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Waiting for Godot

At the Shubert

By Thomas K. Schwabacher

When the curtain rises on Samuel Beckett's play it reveals a stage bare of everything but a few shapes vaguely suggestive of rocks and something that resembles a tree. Soon two hobos named Estragon and Vladimir come onstage, and the audience learns that they are waiting for someone called Godot to meet them there. The pair talk for a while, and than they are joined by two other characters, a cruel slave-driver and the slave whom he leads around on the end of a rope. After some more conversation, Pozzo, the master, and Lucky, the slave leave. A boy comes to tell the hoboes that Godot won't come that night, and the curtain falls. The second act, which takes place on the following night, is just like the first, except that when Pozzo and Lucky pass by again, the slave has become dumb and the master blind.

Such are the facts of Waiting for Godot, and every-one in the audience would probably agree that they saw this much. But when it comes to deciding what it means, or even what, precisely, was said, all agreement ends. And that, Beckett has declared, is just as it should be, since the play is calculated to mean exactly what each member of the audience wants it to mean. At the risk of contradicting the author, I suggest that his statement is not quite accurate, because if the play makes no definite point, it at least embodies a point of view. While a follower of Joyce as far as style is concerned, apparently Beckett is an existentialist by belief. Whatever else he may be doing, the playwright very successfully projects the existentialist disgust with the absurdity, the pointlessness of life. In Vladimir and Estragon he presents two symbols of humanity bravely living on even though Godot--the word at least suggests God if that is not its meaning--never does arrive to relieve their misery. Some critics have felt that the play ends in discouragement and a sense of utter emptiness, but the two hoboes are noble to the extent that they can keep on hoping and waiting, and so far at least Waiting for Godot is a work of encouragement.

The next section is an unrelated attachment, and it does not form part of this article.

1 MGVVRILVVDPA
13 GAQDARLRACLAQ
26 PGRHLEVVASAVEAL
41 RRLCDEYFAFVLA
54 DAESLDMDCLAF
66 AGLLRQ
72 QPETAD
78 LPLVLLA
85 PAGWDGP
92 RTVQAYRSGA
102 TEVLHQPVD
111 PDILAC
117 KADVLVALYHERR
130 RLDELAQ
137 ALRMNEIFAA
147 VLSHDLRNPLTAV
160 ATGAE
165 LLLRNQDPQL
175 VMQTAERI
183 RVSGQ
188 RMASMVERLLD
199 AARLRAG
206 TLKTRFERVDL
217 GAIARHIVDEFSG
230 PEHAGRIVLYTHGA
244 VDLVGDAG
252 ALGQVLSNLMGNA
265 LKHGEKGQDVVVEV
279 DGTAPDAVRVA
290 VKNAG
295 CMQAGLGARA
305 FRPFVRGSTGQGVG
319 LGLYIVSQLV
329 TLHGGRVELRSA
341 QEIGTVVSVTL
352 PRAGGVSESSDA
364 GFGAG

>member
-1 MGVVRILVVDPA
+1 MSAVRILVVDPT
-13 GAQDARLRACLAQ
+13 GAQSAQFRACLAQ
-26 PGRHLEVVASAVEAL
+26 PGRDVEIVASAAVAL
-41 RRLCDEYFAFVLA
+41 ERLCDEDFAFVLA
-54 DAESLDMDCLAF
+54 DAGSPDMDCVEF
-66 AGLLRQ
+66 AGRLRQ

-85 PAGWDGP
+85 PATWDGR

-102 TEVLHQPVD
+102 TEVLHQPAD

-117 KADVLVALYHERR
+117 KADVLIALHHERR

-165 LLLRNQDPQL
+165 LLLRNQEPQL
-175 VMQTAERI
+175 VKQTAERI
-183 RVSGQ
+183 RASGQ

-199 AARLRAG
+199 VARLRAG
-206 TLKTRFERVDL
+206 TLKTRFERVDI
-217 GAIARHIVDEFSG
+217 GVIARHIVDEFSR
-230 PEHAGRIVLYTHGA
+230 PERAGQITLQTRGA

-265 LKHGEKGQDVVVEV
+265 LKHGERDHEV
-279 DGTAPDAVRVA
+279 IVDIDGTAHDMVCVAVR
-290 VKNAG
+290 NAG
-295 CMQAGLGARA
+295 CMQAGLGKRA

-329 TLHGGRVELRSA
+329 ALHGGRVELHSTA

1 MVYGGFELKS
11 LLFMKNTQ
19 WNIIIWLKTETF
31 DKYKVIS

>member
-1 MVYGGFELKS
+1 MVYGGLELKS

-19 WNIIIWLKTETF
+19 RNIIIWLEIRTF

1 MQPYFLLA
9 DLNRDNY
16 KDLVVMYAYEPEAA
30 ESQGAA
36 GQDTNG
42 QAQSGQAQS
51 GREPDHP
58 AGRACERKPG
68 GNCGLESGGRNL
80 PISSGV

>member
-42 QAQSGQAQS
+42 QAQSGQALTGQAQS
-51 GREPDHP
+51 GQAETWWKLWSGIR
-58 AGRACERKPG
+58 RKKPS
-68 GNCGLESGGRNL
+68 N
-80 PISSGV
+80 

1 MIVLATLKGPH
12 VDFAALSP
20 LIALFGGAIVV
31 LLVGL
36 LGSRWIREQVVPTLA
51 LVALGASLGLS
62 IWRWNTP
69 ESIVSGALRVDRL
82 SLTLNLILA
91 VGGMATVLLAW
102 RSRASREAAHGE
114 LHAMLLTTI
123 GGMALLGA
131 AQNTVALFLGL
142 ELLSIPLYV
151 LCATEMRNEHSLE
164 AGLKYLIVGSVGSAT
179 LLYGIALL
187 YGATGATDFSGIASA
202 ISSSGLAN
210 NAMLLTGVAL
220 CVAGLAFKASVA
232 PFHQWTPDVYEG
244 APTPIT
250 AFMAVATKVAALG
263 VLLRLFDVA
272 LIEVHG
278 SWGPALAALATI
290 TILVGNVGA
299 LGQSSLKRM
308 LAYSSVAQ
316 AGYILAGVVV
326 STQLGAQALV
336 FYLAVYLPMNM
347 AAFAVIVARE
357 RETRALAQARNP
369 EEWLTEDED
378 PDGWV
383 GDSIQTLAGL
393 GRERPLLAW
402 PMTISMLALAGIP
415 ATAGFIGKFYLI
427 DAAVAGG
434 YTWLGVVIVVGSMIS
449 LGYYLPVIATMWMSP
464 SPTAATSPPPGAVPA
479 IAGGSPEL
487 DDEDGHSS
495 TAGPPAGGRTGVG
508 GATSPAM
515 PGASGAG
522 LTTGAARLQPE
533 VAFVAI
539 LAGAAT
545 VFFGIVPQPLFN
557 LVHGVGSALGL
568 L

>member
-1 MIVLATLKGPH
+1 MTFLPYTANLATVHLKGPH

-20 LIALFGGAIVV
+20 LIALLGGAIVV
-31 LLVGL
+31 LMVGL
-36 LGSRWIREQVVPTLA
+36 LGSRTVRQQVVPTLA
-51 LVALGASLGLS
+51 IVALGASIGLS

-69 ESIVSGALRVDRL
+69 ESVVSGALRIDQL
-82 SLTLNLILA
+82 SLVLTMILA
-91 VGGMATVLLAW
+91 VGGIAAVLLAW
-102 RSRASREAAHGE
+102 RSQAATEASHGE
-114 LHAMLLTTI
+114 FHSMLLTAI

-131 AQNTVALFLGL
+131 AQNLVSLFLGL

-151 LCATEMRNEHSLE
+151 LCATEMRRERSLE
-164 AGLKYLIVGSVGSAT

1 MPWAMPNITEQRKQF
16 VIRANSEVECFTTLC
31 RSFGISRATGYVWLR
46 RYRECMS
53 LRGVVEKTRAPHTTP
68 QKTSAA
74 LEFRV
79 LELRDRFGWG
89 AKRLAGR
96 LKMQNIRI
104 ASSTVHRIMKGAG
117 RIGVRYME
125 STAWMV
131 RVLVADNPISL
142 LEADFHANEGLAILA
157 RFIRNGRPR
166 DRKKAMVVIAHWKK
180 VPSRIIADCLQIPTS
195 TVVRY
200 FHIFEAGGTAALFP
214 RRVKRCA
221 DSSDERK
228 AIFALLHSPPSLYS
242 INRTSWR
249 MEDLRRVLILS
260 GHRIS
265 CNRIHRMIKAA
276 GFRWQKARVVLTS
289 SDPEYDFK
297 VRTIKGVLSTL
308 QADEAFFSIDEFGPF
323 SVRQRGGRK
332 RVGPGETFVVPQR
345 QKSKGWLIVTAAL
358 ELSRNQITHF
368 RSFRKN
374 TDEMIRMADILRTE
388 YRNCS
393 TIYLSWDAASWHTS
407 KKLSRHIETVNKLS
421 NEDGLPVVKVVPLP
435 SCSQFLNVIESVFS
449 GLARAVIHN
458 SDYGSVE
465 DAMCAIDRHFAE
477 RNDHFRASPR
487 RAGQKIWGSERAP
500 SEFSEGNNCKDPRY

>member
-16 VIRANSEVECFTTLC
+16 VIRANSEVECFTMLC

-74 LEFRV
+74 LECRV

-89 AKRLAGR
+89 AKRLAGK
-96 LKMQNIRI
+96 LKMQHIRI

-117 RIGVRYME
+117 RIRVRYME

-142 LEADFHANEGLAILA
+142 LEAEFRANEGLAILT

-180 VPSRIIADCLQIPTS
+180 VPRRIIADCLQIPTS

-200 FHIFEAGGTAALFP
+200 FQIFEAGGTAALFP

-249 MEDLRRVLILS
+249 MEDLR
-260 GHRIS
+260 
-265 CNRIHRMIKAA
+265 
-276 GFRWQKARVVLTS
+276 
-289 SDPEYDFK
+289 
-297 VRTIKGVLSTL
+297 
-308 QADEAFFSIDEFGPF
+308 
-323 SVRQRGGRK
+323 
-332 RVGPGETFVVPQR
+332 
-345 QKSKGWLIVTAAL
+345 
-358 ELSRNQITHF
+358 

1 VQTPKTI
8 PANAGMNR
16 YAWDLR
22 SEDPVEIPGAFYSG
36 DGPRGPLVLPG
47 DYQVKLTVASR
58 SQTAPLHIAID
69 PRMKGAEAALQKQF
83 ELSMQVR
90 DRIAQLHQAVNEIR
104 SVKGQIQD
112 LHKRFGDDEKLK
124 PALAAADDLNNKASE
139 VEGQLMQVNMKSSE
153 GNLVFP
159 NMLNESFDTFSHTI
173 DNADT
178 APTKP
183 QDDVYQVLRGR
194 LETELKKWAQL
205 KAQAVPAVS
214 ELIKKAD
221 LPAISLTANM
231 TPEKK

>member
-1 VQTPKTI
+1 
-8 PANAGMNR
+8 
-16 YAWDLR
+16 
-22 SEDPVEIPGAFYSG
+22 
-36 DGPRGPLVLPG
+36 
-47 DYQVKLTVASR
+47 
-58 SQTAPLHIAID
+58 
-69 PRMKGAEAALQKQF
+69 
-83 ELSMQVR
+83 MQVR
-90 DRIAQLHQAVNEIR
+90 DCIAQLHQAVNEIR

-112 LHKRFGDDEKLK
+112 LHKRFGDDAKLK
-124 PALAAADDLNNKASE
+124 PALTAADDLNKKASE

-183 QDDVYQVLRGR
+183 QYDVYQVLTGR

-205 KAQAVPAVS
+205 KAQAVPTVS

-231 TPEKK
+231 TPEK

But is it a play, and if so, how good a play? Having raised the first question, I shall drop it with the statement that whatever the proper lable for the work may be, it is often splendidly theatrical. With a surface reminiscent of a Charlie Chaplin film, it offers long stretches which are at once amusing and profound. But there are other stretches which are quite dull. The trouble here seems to be that Beckett ventured on dangerous ground when he did away with a plot and made his characters into symbols rather than people. The mainspring of drama is conflict between very much living and three-dimensional people, even if they are confined to a stage. Beckett, however, expected to let his ideas carry most of the interest through the evening, but they are not always enough. Thus while Waiting for Godot is in large measure a success, I doubt if it will gain the stature of a modern classic--as many of its supporters believe it will.

But on one point there can be no equivocation. The acting and direction which this production displays is in every way superb, and very likely is the best work to come along this season. Each of the members of the all-Negro cast is an actor of unsurpassed stature. I am not in a position to compare Mantan Moreland with Bert Lahr, who played Estragon in the original American production, but it is difficult to imagine any performance which embodies slapstick drollery and technical subtlety to a higher degree of perfection. Earle Hyman as the more intelligent Valdimir suggests just the right amount of dignity, and Rex Ingram makes a beautifully fearsome and pathetic Pozzo. As for Lucky, the part demands a pantomimist, and in Geoffrey Holder it has found a master of this form. Herbert Berghof, who also directed the original production, molded the four performances into a superbly balanced whole, and accomplished his job with imagination and no little daring. The merits of Samuel Beckett's contribution to the evening may be debated, but the work of these five men stands far above the possibility of reproach.

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